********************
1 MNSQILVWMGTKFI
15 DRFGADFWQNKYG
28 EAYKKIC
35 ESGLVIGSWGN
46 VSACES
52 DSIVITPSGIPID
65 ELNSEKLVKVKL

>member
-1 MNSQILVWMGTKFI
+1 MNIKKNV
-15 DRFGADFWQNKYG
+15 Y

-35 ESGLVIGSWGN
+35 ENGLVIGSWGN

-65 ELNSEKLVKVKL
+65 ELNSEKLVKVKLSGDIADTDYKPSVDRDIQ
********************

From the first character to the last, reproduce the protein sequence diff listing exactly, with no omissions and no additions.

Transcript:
1 MNSQILVWMGTKFI
15 DRFGADFWQNKYG
28 EAYKKIC
35 ESGLVIGSWGN
46 VSACES
52 DSIVITPSGIPID
65 ELNSEKLVKVKL

>member
-1 MNSQILVWMGTKFI
+1 MNIKKNV
-15 DRFGADFWQNKYG
+15 Y

-35 ESGLVIGSWGN
+35 ENGLVIGSWGN

-65 ELNSEKLVKVKL
+65 ELNSEKLVKVKLSGDIADTDYKPSVDRDIQ